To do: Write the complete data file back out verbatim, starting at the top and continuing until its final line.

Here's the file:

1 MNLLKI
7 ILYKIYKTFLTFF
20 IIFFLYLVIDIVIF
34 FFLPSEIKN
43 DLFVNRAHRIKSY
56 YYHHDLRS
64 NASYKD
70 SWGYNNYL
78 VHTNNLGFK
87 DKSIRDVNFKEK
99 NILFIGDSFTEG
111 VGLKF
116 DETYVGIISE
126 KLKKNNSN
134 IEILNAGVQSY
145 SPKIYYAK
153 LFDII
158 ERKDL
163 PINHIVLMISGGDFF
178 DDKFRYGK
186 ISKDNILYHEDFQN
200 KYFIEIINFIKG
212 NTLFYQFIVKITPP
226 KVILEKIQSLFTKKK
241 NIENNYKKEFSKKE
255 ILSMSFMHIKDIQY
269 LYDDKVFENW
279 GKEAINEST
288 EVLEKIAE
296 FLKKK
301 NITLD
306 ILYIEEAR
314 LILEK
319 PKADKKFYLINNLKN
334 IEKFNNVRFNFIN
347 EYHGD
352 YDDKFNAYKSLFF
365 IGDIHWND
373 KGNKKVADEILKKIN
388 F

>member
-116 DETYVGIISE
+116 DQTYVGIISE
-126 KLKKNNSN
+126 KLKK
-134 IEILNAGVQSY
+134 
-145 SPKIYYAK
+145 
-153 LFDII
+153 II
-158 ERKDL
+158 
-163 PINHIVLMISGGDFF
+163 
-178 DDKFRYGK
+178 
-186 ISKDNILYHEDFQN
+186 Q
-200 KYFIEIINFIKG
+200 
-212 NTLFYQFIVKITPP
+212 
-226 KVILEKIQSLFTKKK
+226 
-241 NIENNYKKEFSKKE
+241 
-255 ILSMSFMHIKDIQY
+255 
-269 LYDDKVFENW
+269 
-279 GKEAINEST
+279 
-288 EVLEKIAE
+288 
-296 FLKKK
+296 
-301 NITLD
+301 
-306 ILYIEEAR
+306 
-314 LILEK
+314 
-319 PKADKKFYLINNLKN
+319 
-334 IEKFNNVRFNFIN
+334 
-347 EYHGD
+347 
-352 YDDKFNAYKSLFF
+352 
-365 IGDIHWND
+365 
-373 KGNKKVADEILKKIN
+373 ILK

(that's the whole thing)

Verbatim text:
1 MNLLKI
7 ILYKIYKTFLTFF
20 IIFFLYLVIDIVIF
34 FFLPSEIKN
43 DLFVNRAHRIKSY
56 YYHHDLRS
64 NASYKD
70 SWGYNNYL
78 VHTNNLGFK
87 DKSIRDVNFKEK
99 NILFIGDSFTEG
111 VGLKF
116 DETYVGIISE
126 KLKKNNSN
134 IEILNAGVQSY
145 SPKIYYAK
153 LFDII
158 ERKDL
163 PINHIVLMISGGDFF
178 DDKFRYGK
186 ISKDNILYHEDFQN
200 KYFIEIINFIKG
212 NTLFYQFIVKITPP
226 KVILEKIQSLFTKKK
241 NIENNYKKEFSKKE
255 ILSMSFMHIKDIQY
269 LYDDKVFENW
279 GKEAINEST
288 EVLEKIAE
296 FLKKK
301 NITLD
306 ILYIEEAR
314 LILEK
319 PKADKKFYLINNLKN
334 IEKFNNVRFNFIN
347 EYHGD
352 YDDKFNAYKSLFF
365 IGDIHWND
373 KGNKKVADEILKKIN
388 F

>member
-116 DETYVGIISE
+116 DQTYVGIISE
-126 KLKKNNSN
+126 KLKK
-134 IEILNAGVQSY
+134 
-145 SPKIYYAK
+145 
-153 LFDII
+153 II
-158 ERKDL
+158 
-163 PINHIVLMISGGDFF
+163 
-178 DDKFRYGK
+178 
-186 ISKDNILYHEDFQN
+186 Q
-200 KYFIEIINFIKG
+200 
-212 NTLFYQFIVKITPP
+212 
-226 KVILEKIQSLFTKKK
+226 
-241 NIENNYKKEFSKKE
+241 
-255 ILSMSFMHIKDIQY
+255 
-269 LYDDKVFENW
+269 
-279 GKEAINEST
+279 
-288 EVLEKIAE
+288 
-296 FLKKK
+296 
-301 NITLD
+301 
-306 ILYIEEAR
+306 
-314 LILEK
+314 
-319 PKADKKFYLINNLKN
+319 
-334 IEKFNNVRFNFIN
+334 
-347 EYHGD
+347 
-352 YDDKFNAYKSLFF
+352 
-365 IGDIHWND
+365 
-373 KGNKKVADEILKKIN
+373 ILK